The Paraguay lifestyle naturally includes pauses to be grateful for one’s resources and relationships. This ability to take time and enjoy what one has, helps sustain contentment and overshadow the difficult aspects of life.

Land of Plenty and Unemployment

I went for a walk in the evening the other day. My walk took me along the main road and down to a river that was swollen beyonds its banks with rain. We’ve had a wet year and the rainy season is beginning. All along the flood banks men and women were fishing with their bamboo poles. Here fishing most often involves a string tied to a piece of bamboo, no reel, no bells and whistles. There are two primary kinds of fish, super bony and bony. The average fish is about the size of my hand.

Most people weren’t fishing just because they think it’s fun. As dusk was falling, two men on a dirt bike passed me, they were laden with silver, hand-sized fish. People here eat fish and even the small ones. One day the mother of the family I’m closest to was telling me about a woman in the community who has eight children. That’s a lot of mouths to feed with only the father working, and in Paraguay there are few jobs that pay enough to easily support a family of ten. I asked how the woman fed all her children.

“Well, they fish…” the woman I was talking to said.

Paraguay is fertile and has a climate designed for growing things. Fruit of all kinds, except apples and berries, is all over–bananas, all the citrus, papaya, passion fruit, pineapple, mangos, and the list goes on and on. There are several kinds of fruit in season at all times, and bananas are always available. With a little effort one can grow vegetables year-round and harvest most crops more than once every twelve months. In addition to fruits and vegetable, animals are part of most Paraguayan families’ lives. People who don’t live in cities can raise chickens and pigs on their plots, and even if they don’t own grazing land they can graze cows on public land and land that isn’t in use.

With some effort starving can be avoided in Paraguay even if money is tight. Further, the temperature is moderate. Unlike Vermont where winter exposure is deadly, in Paraguay, a roof to protect from the rain is enough to survive. Simple, rustic living spaces where families depend on their own crops to eat may not be a dream, but are realistic ways to live in Paraguay.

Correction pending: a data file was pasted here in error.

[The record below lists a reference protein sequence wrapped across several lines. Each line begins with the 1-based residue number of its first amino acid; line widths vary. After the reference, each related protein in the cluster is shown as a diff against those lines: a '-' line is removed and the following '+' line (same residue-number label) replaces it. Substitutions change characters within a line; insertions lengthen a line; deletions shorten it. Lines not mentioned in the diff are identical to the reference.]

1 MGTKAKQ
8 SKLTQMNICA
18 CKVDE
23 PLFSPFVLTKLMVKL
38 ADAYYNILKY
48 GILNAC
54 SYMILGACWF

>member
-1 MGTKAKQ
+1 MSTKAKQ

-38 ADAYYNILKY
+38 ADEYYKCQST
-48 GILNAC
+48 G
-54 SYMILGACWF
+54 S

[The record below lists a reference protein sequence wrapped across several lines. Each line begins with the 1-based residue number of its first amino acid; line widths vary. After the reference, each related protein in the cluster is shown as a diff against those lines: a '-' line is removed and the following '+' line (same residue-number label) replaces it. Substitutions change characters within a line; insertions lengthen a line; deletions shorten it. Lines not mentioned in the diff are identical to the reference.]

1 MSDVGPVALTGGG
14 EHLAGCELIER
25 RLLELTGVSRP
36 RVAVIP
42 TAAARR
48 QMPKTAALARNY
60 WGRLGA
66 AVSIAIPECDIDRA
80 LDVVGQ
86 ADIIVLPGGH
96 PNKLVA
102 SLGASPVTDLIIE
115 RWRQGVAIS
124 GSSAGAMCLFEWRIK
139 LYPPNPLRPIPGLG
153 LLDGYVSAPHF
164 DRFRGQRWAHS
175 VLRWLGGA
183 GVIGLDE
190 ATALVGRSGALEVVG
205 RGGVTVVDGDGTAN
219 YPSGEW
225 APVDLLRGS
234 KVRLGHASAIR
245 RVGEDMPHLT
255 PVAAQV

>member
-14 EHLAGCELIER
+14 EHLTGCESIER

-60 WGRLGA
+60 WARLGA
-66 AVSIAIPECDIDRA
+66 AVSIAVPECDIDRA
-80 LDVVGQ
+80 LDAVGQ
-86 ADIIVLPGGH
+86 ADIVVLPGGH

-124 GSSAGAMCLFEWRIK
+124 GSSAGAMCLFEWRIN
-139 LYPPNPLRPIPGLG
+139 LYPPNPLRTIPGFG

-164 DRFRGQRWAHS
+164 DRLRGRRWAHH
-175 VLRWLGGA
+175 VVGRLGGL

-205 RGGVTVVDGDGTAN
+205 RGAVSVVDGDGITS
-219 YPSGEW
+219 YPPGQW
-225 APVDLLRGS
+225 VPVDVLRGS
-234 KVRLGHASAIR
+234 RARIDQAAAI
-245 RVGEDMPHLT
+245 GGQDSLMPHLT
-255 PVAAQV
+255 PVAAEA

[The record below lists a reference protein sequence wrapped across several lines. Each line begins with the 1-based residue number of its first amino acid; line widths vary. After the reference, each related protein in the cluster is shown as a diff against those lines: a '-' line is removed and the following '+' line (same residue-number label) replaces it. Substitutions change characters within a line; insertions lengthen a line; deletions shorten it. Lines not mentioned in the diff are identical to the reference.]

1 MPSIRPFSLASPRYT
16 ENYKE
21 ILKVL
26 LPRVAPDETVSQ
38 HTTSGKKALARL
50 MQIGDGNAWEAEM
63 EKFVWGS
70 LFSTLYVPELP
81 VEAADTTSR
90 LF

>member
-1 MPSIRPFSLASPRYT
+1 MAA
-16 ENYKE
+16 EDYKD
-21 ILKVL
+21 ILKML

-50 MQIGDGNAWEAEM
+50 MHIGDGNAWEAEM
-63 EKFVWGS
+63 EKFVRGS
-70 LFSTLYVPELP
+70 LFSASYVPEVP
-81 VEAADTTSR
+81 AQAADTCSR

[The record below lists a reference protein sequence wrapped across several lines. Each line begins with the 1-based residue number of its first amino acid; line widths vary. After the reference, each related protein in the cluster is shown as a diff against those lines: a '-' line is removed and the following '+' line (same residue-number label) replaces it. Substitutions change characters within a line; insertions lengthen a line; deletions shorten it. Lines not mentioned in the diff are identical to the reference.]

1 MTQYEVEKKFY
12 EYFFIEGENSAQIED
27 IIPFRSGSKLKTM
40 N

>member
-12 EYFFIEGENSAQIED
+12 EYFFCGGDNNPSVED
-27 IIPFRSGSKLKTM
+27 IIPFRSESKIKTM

The point is that Paraguayan climate and geography are friendly toward life. People who are creative and willing to work can survive on almost no money. But, as hospitable as the earth and rivers are in Paraguay, job opportunities are limited. It is not uncommon for one person in a family of many to work, even if several people in that family are working age. The common example of a father supporting his wife, adult children before they marry, and his young children is traditional but not what most families would choose. It is a reality here because jobs are scarce and opportunities for professional employment lag far behind the number of people who are educated and trained.

As I watched the sun set over the river and bordering marshland, I thought about the juxtaposition of existence in Paraguay. I like to think Paraguayan society is moving toward providing its people as many career options as the land of the Guarani offers food choices to the hungry. I believe it is. The students I worked with want more than just a roof and bananas with fish. They want to travel and have cars and cell phones. Paraguay must change to provide what its future leaders demand or it will lose them.

Lice

Once when we were children my sister got lice from school. I remember it was a big, embarrassing ordeal. We all–my mom, my sister, and I–used lice shampoo right away. This memory makes me smile often, as I go about life in Paraguay. Things are so different here.

Most kids have lice in Paraguay…that might be an exaggeration, but not a terribly erroneous one. The difference is, however, that lice are not considered to be the end of the world in Paraguay, as they seem to be in the States. People I know here don’t use shampoo to kill the little buggers either.